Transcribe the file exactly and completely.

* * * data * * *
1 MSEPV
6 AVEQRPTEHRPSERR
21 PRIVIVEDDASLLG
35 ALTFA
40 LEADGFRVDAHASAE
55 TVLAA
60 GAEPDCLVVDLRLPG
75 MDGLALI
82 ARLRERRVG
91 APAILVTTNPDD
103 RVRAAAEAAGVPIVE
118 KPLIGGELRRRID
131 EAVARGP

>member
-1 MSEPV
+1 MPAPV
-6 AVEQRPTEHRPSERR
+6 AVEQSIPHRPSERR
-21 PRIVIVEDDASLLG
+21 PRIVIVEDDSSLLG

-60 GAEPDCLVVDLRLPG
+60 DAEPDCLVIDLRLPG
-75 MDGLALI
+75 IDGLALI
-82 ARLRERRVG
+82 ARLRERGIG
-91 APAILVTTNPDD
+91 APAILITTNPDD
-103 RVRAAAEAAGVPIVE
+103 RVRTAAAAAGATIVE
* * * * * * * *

1 MSEPV
6 AVEQRPTEHRPSERR
21 PRIVIVEDDASLLG
35 ALTFA
40 LEADGFRVDAHASAE
55 TVLAA
60 GAEPDCLVVDLRLPG
75 MDGLALI
82 ARLRERRVG
91 APAILVTTNPDD
103 RVRAAAEAAGVPIVE
118 KPLIGGELRRRID
131 EAVARGP

>member
-1 MSEPV
+1 MPAPV
-6 AVEQRPTEHRPSERR
+6 AVEQSIPHRPSERR
-21 PRIVIVEDDASLLG
+21 PRIVIVEDDSSLLG

-60 GAEPDCLVVDLRLPG
+60 DAEPDCLVIDLRLPG
-75 MDGLALI
+75 IDGLALI
-82 ARLRERRVG
+82 ARLRERGIG
-91 APAILVTTNPDD
+91 APAILITTNPDD
-103 RVRAAAEAAGVPIVE
+103 RVRTAAAAAGATIVE